Korea's corporate debt to GDP ratio rose third fastest among the world's major 43 countries in the second quarter of this year, according to data disclosed by the Bank of International Settlement (BIS) on Dec. 29. Internal and external uncertainties weakened investor sentiment, while corporate lending swelled to cover operating costs including labor and material costs, analysts say.
Korea's ratio of corporate debt to GDP was 99.3 percent at the end of the second quarter of this year, up 2.1 percentage points from the previous quarter. The country with the biggest jump was Singapore which saw the ratio rise 2.9 percentage points from 116.6 percent to 119.5 percent. Chile came in second with 101.3 percent, up 2.2 percentage points from the previous quarter, and Korea placed third.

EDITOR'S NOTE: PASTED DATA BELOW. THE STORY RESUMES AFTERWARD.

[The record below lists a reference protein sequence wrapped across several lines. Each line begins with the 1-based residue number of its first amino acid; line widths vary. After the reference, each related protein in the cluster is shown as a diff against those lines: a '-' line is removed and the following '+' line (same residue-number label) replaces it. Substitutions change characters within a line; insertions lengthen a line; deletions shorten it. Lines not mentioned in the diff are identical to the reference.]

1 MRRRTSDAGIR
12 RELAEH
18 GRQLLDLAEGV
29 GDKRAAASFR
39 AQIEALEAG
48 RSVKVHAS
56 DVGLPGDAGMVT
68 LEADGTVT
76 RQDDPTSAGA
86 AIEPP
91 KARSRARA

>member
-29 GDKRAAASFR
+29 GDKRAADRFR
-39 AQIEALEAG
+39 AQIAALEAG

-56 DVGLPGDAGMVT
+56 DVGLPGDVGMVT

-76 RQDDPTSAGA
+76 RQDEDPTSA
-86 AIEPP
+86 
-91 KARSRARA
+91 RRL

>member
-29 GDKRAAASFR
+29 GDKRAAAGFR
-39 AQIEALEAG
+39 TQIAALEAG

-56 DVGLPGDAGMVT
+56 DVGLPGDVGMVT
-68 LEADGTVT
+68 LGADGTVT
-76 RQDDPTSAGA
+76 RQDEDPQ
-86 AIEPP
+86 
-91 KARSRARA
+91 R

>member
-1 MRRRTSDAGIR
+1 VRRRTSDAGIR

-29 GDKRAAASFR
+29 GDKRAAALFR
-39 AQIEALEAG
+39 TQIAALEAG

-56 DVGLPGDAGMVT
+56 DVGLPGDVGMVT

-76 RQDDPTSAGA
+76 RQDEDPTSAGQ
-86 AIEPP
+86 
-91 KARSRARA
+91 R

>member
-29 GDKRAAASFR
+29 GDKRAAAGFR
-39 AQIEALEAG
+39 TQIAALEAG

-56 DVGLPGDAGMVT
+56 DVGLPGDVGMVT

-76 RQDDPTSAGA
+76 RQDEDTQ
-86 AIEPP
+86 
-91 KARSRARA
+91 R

Japan's corporate debt-to-GDP ratio was 101.6 percent, up 0.2 percentage points from the previous quarter, while that of the United States stood at 75.0 percent, an increase of 0.1 percentage point. That of China suffering from increasing corporate debts fell 1.0 percent from 155.5 percent to 154.5 percent.
In terms of the absolute ratio of corporate debts to GDP, Korea stood lower than developed countries such as France, Switzerland and Japan, and some developing countries such as China and Chile. This indicates that Korea’s level itself was not high, but recorded a steep increase.